Clap Your Hands Say Yeah – Clap Your Hands Say Yeah

Clap Your Hands Say Yeah – Clap Your Hands Say Yeah



Hype has always been the life blood of the music press, even if no one likes to admit it, and it means double in the indie world. Hitmakers have the major labels and radio play doing the bulk of the publicity, but when you’re an underground no-name, all you can hope is that someone will spread the word.  Back in the mid-2000s, tastemaking music blogs like Pitchfork were gaining steam as legitimate forces for breaking new artists, plucking bands from obscurity and changing their lives forever. And of course, once all this hype builds to a climax, the backlash appears and unwarranted hatred starts to build. For better or worse, Brooklyn’s Clap Your Hands Say Yeah were among these first Internet buzz bands. Unsigned, self-produced, self-promoted and even self-distributed, the group’s eponymous debut was the ideal subject for bloggers since CYHSY seemed so defiantly underground. But that’s just the thing: Clap Your Hands Say Yeah‘s spirit is so far-removed from the trend-a-minute world of Internet-era indie media that it’s almost hard to believe the band was swept up in the first place. Unlike, say, Arcade Fire, whose first album was buzzed about to high heavens only a year prior, CYSHY certainly don’t sound like they intended this album to be a major statement. So why this band and why this record? It’s not innovative, nor excessively weird, nor some hybrid of disparate styles. There’s nothing even incredibly original about the album—play it for a friend, and they’ll tell you what bands it reminds them of—but nothing obviously derivative either.

Instead, Clap Your Hands is something that’s too rare nowadays—a group of friends having a good time, who seem to just love making music, playing joyously on a set of great, hooky songs. Chiming glockenspiel, slick synths, harmonica and lots of lo-fi guitars play simple, catchy melodies, with an overall aesthetic borrowing from ’70s art-punk, ’80s pop and ’90s quirkiness (the last of which can most easily be seen on the drunken carnival of an opener, “Clap Your Hands!”). The most immediately arresting aspect, of course, is Alec Ounsworth’s yelping David Byrne-esque vocals, which only adds to the band’s ramshackle personality, even if it may turn off a few listeners. But the group has written a surprisingly satisfying set of songs given the familiar territory. There’s the slow-burning, cathartic “Details Of The War;” “In This Home On Ice”‘s maximum strength melody; the slinking groove of “Gimme Some Salt” and the chugging “Let The Cool Goddess Rust Away.” And though the band occasionally overdoes it, the record never drags for long.  No, it’s not a stone-cold classic, but it may be something better: an album that’s simple and fun, created by a band that’s too unpretentious to have deserved the innocence-stealing hype/backlash machine. At the same time, though, it’s that very same machine that garnered the band recognition they wouldn’t have otherwise received. It also turned Clap Your Hands Say Yeah into one of the decade’s most important records by proving just how vital the Internet had become for burgeoning bands in the music industry. Not bad for such a modest record.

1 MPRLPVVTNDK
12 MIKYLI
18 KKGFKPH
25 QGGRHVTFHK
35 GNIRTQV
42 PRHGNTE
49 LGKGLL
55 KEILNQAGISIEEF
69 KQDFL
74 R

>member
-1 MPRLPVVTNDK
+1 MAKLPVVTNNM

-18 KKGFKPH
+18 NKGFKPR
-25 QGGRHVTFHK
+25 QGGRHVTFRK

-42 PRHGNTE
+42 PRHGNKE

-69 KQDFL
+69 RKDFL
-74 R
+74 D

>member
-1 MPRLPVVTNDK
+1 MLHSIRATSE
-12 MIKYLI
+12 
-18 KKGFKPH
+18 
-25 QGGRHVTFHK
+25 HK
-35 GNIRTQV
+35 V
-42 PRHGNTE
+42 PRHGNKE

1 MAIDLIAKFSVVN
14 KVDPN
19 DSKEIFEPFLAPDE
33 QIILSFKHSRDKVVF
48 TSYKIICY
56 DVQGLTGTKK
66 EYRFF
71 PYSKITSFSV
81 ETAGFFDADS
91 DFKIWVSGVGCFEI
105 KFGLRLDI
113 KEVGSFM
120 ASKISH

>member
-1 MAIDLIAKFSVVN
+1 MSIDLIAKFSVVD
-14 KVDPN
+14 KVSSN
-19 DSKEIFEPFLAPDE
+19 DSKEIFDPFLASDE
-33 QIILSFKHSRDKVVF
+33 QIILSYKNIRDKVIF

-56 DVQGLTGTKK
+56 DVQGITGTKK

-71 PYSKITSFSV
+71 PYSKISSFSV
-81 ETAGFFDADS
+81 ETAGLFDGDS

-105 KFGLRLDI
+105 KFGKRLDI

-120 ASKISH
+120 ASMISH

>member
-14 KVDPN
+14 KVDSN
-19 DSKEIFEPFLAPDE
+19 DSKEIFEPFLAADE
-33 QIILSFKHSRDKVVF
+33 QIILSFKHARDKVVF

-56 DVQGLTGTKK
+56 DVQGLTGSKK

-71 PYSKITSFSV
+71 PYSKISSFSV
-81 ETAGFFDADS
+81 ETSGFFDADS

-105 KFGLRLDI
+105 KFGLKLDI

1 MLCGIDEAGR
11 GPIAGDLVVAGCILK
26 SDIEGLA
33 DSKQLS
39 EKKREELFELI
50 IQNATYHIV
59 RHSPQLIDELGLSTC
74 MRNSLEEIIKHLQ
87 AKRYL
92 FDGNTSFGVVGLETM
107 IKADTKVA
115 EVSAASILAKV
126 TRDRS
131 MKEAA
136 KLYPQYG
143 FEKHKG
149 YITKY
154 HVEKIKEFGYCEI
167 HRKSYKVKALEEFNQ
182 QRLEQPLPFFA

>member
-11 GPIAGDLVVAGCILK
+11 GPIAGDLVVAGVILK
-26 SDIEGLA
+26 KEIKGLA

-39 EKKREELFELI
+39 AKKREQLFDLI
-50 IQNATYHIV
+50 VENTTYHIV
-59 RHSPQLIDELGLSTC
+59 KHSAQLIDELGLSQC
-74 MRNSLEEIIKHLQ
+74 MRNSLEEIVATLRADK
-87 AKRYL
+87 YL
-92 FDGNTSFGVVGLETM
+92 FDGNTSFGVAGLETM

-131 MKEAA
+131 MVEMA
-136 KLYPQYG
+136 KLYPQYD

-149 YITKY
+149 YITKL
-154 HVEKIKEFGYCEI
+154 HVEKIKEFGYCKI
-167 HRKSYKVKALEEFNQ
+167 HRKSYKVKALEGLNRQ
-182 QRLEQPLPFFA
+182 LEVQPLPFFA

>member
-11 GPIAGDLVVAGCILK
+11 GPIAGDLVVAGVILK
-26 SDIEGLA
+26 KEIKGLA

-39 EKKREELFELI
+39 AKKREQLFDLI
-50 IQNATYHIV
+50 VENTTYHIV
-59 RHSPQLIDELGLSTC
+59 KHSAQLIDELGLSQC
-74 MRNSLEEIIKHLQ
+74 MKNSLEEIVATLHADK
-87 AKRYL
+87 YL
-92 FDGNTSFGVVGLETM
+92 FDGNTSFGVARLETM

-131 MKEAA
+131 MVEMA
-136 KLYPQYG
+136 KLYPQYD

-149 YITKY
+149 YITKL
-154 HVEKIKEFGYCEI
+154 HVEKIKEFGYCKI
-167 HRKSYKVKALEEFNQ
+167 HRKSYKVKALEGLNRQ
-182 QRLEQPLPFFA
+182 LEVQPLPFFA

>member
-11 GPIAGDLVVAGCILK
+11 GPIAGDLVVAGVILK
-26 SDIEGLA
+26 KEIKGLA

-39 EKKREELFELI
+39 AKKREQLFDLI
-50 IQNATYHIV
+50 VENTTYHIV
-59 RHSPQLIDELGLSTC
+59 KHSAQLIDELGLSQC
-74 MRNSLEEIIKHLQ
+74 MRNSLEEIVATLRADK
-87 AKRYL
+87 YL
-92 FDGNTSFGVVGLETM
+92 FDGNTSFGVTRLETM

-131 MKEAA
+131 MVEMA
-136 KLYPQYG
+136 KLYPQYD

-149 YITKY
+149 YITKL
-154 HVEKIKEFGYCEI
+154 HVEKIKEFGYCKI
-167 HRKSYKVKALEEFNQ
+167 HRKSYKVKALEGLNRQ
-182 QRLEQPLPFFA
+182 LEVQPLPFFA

Posted on August 3, 2011, in Clap Your Hands Say Yeah. Bookmark the permalink. Leave a comment.

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